November 09, 2010
Sunday, on the eve of All Saints’ Day, Nov. 1, 2010, the faithful gathered at the Assyrian Catholic Church of Our Lady of Salvation in Baghdad.
As Father Wassim Sabih finished the mass, eight al-Qaida stormed in, began shooting and forced him to the floor. As the priest pleaded that his parishioners be spared, they executed him and began their mission of mass murder.
When security forces broke in, the killers threw grenades to finish off the surviving Christians and detonated explosive-laden vests to kill the police. The toll was 46 parishioners and two priests killed, 78 others wounded, many in critical condition after losing limbs.
Within 48 hours, al-Qaida in Mesopotamia issued a bulletin: “All Christian centers, organizations and institutions, leaders and followers, are legitimate targets for the (holy warriors).”
It was the worst massacre of Christians yet. For Assyrian Catholics known as Chaldeans, whose ancestors were converted by St. Thomas the Apostle, the U.S. war of liberation has been seven years of hell.
Estimates of the number of Christians in Iraq in 2003 vary from 800,000 to 1.5 million. But hundreds of thousands have fled since the invasion. Seven of the 14 churches in Baghdad have closed, and two-thirds of the city’s 500,000 Christians are gone.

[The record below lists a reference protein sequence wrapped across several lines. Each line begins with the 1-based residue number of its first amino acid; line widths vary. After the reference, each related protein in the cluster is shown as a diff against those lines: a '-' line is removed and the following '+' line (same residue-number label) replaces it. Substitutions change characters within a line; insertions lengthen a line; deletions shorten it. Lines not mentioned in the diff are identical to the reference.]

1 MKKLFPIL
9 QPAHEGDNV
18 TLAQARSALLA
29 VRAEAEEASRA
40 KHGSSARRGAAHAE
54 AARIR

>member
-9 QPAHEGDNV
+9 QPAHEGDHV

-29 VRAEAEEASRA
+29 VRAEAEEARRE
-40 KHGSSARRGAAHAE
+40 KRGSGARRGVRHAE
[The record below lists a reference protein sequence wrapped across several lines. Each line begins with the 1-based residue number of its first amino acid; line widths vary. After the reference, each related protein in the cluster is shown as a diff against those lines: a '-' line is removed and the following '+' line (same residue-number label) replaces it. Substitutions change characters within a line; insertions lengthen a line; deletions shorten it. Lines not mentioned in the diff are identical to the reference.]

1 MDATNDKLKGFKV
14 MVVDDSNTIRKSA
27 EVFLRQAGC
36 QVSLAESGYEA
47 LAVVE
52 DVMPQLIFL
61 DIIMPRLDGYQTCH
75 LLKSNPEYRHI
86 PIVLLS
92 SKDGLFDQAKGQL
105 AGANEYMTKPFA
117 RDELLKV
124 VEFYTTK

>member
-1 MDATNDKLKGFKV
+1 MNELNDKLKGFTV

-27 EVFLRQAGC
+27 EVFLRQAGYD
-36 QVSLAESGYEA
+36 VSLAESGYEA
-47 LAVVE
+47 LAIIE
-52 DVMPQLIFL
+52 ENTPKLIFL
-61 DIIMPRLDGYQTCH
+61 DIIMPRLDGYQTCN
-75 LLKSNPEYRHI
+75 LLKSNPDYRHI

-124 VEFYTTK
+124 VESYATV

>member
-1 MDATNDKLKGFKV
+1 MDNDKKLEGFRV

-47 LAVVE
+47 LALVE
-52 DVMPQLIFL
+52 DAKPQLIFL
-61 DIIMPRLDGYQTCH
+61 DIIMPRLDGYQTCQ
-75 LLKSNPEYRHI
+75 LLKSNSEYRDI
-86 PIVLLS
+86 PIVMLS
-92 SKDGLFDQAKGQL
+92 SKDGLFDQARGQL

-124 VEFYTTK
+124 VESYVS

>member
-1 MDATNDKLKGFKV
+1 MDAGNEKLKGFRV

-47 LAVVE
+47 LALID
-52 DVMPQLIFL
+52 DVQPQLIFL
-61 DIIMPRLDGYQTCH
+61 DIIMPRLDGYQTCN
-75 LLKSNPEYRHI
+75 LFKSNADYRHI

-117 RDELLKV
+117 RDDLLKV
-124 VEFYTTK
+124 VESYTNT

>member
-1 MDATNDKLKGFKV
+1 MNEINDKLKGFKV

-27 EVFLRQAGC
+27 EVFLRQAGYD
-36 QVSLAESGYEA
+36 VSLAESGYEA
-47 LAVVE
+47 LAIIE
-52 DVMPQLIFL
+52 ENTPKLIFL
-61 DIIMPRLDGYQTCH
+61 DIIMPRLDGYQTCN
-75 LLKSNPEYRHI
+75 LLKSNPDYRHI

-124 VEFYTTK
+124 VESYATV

While Saddam Hussein, a secularist, had protected religious minorities, Muslim vigilantes—Shia, Sunni and Kurd, as well as al-Qaida—have attacked the Christians who have endured kidnappings, pillage, rapes, beheadings and assassinations.
And what has happened to this Christian community, which had lived peacefully alongside Muslim neighbors for centuries, must be marked down as one of the predictable and predicted consequences of America’s war in Iraq.
In editor Tom Fleming’s Chronicles, just days before President Bush ordered the invasion, columnist Wayne Allensworth warned pointedly:
“Iraqi Christians fear they will be the first victims of a war that might dismember their country, unleashing ethnic and religious conflicts that Baghdad had previously suppressed. Tariq, a Christian merchant in Baghdad, told the French weekly Marianne that ‘If the United States goes to war against our country … (t)he Wahhabis and other fundamentalists will take advantage of the confusion to throw us out of our homes, destroy us as a community and declare Iraq an Islamic nation.”
“If recent history is any indication, Tariq has cause for concern,” wrote Allensworth. “The Shiite uprising in southern Iraq during the first Gulf War—encouraged and then abandoned by Washington—targeted Christians. Many Christians had supported Saddam’s regime, in spite of creeping Islamicization, as their best hope of survival in the Islamic Middle East.”
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